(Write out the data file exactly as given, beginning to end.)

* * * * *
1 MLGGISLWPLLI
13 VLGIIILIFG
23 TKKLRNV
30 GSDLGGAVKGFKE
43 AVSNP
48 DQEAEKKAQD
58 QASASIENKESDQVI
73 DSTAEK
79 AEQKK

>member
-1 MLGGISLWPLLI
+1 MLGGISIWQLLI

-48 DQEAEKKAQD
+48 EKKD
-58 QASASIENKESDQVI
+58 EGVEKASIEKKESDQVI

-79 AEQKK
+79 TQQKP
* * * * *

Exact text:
1 MLGGISLWPLLI
13 VLGIIILIFG
23 TKKLRNV
30 GSDLGGAVKGFKE
43 AVSNP
48 DQEAEKKAQD
58 QASASIENKESDQVI
73 DSTAEK
79 AEQKK

>member
-1 MLGGISLWPLLI
+1 MLGGISIWQLLI

-48 DQEAEKKAQD
+48 EKKD
-58 QASASIENKESDQVI
+58 EGVEKASIEKKESDQVI

-79 AEQKK
+79 TQQKP